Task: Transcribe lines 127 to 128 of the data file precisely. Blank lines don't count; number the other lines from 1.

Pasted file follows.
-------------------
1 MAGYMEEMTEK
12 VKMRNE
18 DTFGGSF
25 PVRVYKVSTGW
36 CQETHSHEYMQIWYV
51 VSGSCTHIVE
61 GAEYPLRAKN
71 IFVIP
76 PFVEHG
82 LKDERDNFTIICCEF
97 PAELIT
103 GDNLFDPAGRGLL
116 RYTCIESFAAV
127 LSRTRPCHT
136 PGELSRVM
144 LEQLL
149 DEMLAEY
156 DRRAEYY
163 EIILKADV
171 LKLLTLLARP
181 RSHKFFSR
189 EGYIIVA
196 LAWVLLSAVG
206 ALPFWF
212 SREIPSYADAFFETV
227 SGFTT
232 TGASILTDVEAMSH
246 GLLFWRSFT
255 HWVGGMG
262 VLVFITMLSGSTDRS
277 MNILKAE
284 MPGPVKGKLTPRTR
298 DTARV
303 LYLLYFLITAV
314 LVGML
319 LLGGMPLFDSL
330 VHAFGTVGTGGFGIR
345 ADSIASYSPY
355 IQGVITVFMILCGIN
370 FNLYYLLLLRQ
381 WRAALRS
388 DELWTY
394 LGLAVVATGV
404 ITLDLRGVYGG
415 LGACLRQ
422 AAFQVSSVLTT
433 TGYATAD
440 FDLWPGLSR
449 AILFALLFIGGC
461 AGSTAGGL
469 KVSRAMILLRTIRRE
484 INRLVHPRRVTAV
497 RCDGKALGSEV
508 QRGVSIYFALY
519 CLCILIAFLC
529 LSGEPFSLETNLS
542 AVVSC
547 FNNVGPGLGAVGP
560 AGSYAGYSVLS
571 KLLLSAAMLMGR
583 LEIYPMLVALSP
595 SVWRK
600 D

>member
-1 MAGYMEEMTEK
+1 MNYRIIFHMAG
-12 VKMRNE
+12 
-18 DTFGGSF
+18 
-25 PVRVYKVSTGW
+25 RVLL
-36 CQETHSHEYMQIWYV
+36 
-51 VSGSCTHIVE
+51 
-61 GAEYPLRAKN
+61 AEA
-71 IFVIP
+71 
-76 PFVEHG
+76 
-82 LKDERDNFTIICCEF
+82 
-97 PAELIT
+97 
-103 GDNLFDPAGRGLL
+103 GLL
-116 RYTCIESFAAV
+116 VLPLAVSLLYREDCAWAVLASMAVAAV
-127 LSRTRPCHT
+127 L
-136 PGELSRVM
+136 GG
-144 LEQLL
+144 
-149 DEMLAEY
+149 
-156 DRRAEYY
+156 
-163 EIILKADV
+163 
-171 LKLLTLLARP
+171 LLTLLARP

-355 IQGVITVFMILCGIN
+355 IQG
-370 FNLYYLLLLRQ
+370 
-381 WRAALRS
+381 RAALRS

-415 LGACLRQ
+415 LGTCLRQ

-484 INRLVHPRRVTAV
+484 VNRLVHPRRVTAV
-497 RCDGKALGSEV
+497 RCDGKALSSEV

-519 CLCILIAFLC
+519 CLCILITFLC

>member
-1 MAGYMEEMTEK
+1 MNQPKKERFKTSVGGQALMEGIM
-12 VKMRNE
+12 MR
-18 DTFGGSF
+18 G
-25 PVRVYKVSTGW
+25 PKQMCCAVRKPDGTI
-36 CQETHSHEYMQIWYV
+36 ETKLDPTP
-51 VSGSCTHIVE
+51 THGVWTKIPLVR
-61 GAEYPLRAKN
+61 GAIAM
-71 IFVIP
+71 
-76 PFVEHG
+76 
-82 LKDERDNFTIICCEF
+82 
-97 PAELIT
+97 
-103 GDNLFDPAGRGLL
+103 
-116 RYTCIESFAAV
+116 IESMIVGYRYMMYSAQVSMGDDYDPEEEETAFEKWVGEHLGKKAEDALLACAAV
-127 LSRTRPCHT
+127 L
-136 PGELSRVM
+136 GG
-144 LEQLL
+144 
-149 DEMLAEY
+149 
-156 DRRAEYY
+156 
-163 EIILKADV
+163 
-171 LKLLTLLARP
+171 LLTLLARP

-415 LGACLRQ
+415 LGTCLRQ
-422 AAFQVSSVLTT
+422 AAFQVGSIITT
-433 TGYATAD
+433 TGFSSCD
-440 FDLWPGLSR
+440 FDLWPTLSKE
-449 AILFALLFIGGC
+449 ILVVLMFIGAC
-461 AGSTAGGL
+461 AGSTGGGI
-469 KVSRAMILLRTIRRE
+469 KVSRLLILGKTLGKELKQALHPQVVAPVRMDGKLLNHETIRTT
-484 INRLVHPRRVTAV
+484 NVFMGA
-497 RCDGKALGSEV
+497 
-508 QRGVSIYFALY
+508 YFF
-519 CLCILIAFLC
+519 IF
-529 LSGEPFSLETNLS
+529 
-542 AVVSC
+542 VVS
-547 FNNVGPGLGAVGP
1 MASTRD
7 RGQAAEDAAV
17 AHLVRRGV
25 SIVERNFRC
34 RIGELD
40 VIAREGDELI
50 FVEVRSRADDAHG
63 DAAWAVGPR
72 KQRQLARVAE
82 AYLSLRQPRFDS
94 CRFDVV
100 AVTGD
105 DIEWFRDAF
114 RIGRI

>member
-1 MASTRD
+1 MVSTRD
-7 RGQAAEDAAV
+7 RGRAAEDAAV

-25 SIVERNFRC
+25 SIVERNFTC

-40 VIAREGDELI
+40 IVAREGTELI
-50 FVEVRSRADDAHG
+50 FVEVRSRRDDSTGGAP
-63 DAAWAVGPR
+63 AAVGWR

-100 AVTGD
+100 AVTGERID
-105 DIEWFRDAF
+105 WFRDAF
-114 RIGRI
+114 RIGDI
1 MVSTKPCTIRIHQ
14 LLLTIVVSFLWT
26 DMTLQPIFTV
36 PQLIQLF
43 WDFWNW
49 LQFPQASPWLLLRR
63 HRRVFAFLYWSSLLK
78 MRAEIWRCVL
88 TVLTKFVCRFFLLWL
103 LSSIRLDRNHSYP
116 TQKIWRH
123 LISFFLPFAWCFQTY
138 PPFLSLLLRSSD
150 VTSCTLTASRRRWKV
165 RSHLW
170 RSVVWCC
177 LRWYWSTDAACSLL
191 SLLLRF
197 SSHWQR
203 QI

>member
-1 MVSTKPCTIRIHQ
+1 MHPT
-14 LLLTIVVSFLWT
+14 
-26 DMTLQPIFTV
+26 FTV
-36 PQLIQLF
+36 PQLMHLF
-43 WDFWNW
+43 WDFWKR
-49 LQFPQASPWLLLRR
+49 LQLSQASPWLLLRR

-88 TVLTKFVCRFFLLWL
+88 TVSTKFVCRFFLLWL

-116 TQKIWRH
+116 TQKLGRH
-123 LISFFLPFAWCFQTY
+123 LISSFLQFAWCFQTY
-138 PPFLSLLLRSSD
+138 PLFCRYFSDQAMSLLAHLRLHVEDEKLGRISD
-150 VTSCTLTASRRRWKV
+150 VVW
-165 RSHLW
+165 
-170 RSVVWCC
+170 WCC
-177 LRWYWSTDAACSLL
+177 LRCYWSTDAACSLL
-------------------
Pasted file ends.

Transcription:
+25 PKQMCCAVRKPDGTI
-36 CQETHSHEYMQIWYV